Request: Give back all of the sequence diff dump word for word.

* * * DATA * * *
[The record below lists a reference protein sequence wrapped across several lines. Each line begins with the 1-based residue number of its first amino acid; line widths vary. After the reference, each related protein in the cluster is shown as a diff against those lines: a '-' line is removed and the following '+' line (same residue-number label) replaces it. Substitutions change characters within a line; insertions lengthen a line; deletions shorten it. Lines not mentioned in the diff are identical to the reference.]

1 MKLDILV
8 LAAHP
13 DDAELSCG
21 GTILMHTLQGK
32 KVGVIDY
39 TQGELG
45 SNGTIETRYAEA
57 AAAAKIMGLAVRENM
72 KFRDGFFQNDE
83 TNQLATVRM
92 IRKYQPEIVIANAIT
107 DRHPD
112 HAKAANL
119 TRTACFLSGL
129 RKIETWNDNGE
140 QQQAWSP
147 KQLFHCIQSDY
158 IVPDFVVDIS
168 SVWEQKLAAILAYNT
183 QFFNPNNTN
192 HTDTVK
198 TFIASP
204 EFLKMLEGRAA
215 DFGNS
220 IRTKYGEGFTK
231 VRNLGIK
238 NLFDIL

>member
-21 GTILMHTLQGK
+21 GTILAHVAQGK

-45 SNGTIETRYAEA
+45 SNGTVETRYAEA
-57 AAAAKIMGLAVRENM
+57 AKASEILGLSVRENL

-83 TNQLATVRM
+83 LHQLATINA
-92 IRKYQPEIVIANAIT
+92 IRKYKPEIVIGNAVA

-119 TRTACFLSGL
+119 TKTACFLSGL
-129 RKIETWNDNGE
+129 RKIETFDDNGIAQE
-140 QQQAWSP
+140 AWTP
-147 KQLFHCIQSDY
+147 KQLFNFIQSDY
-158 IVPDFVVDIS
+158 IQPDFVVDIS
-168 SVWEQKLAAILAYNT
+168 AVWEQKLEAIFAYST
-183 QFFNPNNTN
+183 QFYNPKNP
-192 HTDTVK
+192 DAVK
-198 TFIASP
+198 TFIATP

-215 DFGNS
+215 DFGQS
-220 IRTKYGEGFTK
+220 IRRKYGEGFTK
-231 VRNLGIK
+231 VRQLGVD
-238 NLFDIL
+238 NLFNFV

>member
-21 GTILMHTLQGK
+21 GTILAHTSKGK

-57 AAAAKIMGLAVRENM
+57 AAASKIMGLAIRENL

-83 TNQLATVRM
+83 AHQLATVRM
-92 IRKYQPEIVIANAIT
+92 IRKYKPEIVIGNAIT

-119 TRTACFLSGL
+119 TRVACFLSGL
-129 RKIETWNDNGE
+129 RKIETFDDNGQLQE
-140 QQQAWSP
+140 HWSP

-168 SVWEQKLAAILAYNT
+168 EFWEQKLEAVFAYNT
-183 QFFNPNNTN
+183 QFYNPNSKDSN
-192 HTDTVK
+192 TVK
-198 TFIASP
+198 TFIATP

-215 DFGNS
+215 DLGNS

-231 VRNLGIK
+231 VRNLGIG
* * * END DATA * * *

[The record below lists a reference protein sequence wrapped across several lines. Each line begins with the 1-based residue number of its first amino acid; line widths vary. After the reference, each related protein in the cluster is shown as a diff against those lines: a '-' line is removed and the following '+' line (same residue-number label) replaces it. Substitutions change characters within a line; insertions lengthen a line; deletions shorten it. Lines not mentioned in the diff are identical to the reference.]

1 MKLDILV
8 LAAHP
13 DDAELSCG
21 GTILMHTLQGK
32 KVGVIDY
39 TQGELG
45 SNGTIETRYAEA
57 AAAAKIMGLAVRENM
72 KFRDGFFQNDE
83 TNQLATVRM
92 IRKYQPEIVIANAIT
107 DRHPD
112 HAKAANL
119 TRTACFLSGL
129 RKIETWNDNGE
140 QQQAWSP
147 KQLFHCIQSDY
158 IVPDFVVDIS
168 SVWEQKLAAILAYNT
183 QFFNPNNTN
192 HTDTVK
198 TFIASP
204 EFLKMLEGRAA
215 DFGNS
220 IRTKYGEGFTK
231 VRNLGIK
238 NLFDIL

>member
-21 GTILMHTLQGK
+21 GTILAHVAQGK

-45 SNGTIETRYAEA
+45 SNGTVETRYAEA
-57 AAAAKIMGLAVRENM
+57 AKASEILGLSVRENL

-83 TNQLATVRM
+83 LHQLATINA
-92 IRKYQPEIVIANAIT
+92 IRKYKPEIVIGNAVA

-119 TRTACFLSGL
+119 TKTACFLSGL
-129 RKIETWNDNGE
+129 RKIETFDDNGIAQE
-140 QQQAWSP
+140 AWTP
-147 KQLFHCIQSDY
+147 KQLFNFIQSDY
-158 IVPDFVVDIS
+158 IQPDFVVDIS
-168 SVWEQKLAAILAYNT
+168 AVWEQKLEAIFAYST
-183 QFFNPNNTN
+183 QFYNPKNP
-192 HTDTVK
+192 DAVK
-198 TFIASP
+198 TFIATP

-215 DFGNS
+215 DFGQS
-220 IRTKYGEGFTK
+220 IRRKYGEGFTK
-231 VRNLGIK
+231 VRQLGVD
-238 NLFDIL
+238 NLFNFV

>member
-21 GTILMHTLQGK
+21 GTILAHTSKGK

-57 AAAAKIMGLAVRENM
+57 AAASKIMGLAIRENL

-83 TNQLATVRM
+83 AHQLATVRM
-92 IRKYQPEIVIANAIT
+92 IRKYKPEIVIGNAIT

-119 TRTACFLSGL
+119 TRVACFLSGL
-129 RKIETWNDNGE
+129 RKIETFDDNGQLQE
-140 QQQAWSP
+140 HWSP

-168 SVWEQKLAAILAYNT
+168 EFWEQKLEAVFAYNT
-183 QFFNPNNTN
+183 QFYNPNSKDSN
-192 HTDTVK
+192 TVK
-198 TFIASP
+198 TFIATP

-215 DFGNS
+215 DLGNS

-231 VRNLGIK
+231 VRNLGIG